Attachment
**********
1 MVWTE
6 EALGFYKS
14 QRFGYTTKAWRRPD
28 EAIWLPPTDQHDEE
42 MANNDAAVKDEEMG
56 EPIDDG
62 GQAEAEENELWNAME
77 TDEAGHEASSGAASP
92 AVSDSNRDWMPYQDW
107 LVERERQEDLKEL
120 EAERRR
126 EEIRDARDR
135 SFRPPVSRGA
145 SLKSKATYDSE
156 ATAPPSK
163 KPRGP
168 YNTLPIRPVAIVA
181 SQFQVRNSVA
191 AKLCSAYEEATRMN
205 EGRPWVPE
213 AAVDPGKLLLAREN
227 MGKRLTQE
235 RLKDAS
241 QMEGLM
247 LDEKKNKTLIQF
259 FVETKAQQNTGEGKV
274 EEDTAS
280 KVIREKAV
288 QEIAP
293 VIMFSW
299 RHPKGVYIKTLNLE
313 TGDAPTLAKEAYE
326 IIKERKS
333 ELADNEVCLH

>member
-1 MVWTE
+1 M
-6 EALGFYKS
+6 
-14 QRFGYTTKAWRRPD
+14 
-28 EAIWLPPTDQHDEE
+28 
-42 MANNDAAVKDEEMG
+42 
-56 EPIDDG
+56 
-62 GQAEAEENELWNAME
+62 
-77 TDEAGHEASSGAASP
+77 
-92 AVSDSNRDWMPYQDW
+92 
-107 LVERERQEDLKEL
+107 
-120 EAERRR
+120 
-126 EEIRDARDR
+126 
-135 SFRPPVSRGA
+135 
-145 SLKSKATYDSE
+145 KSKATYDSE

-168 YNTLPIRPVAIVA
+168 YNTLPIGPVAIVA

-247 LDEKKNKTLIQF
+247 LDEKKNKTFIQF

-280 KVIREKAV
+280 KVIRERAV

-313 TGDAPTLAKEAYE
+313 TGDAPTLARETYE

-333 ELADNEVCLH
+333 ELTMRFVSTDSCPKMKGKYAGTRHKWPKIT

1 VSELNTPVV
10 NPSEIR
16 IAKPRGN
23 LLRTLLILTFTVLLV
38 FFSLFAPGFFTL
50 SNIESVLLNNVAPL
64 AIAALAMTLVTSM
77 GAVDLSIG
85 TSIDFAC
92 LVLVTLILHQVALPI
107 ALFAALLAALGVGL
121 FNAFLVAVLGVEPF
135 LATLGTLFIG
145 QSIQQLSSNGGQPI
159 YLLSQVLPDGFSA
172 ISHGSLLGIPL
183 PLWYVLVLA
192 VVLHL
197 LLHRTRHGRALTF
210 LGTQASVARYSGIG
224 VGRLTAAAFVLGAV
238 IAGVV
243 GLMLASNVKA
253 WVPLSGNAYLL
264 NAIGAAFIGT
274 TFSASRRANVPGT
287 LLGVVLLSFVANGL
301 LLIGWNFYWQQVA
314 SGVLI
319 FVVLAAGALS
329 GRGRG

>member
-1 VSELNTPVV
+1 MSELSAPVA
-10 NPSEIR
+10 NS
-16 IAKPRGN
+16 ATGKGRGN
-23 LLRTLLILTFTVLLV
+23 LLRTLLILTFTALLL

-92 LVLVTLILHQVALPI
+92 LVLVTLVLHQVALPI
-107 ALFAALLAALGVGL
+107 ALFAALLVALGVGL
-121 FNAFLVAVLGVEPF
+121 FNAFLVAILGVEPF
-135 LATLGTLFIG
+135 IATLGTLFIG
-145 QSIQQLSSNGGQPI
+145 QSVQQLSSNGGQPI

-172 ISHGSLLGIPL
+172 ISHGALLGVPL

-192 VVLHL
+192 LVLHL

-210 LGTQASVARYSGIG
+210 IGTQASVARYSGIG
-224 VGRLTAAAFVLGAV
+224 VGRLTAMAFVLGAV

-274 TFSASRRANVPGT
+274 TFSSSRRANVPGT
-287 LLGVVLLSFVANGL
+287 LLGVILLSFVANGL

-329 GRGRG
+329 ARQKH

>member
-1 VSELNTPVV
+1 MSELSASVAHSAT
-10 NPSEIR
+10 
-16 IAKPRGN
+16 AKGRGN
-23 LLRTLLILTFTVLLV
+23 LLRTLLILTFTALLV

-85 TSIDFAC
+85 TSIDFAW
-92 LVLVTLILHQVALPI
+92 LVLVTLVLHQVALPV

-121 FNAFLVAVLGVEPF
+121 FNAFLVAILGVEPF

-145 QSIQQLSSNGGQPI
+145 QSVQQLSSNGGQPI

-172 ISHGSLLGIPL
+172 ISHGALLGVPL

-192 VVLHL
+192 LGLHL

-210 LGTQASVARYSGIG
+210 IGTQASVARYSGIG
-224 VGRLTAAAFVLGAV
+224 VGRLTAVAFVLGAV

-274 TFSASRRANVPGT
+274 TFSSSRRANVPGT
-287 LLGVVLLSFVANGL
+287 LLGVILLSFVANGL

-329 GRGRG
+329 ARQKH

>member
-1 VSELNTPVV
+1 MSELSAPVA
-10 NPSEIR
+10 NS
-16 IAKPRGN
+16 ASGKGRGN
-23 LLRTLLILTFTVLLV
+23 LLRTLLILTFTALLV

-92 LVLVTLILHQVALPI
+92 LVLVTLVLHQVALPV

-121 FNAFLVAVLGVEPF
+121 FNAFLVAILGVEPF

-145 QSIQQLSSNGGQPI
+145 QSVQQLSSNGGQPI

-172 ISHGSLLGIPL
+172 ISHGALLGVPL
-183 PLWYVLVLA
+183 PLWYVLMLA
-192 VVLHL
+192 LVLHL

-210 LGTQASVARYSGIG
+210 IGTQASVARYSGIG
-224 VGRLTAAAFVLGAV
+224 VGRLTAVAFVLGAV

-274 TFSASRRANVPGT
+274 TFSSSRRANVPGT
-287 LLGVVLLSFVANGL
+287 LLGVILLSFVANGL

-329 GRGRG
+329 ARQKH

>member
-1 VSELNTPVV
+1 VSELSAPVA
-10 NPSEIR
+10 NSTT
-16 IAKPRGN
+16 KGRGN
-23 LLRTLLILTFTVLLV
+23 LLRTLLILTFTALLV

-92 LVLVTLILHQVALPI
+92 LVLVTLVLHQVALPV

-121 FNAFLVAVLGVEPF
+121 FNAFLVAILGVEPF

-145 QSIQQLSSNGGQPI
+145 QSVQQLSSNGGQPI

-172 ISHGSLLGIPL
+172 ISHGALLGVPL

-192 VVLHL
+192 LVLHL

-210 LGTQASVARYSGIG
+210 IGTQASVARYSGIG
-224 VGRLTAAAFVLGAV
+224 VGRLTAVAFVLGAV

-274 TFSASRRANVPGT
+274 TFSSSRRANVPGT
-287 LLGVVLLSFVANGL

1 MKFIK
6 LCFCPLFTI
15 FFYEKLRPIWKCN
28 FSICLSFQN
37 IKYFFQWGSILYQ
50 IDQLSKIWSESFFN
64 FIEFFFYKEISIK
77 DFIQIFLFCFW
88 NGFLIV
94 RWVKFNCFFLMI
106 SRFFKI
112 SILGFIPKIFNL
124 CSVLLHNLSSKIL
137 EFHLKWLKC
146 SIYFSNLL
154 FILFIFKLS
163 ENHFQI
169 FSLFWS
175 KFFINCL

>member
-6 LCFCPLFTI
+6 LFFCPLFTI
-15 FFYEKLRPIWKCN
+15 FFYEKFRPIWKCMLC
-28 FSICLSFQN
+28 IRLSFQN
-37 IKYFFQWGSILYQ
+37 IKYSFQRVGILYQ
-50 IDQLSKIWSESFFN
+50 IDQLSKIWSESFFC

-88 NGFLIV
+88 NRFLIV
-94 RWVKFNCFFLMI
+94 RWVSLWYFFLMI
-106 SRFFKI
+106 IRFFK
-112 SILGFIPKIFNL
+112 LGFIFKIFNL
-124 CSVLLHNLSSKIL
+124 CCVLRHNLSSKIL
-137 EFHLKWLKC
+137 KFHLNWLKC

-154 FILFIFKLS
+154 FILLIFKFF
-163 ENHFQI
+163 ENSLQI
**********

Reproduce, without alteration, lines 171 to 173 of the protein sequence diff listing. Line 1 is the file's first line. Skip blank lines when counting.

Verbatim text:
+1 MSELSAPVA
-10 NPSEIR
+10 NS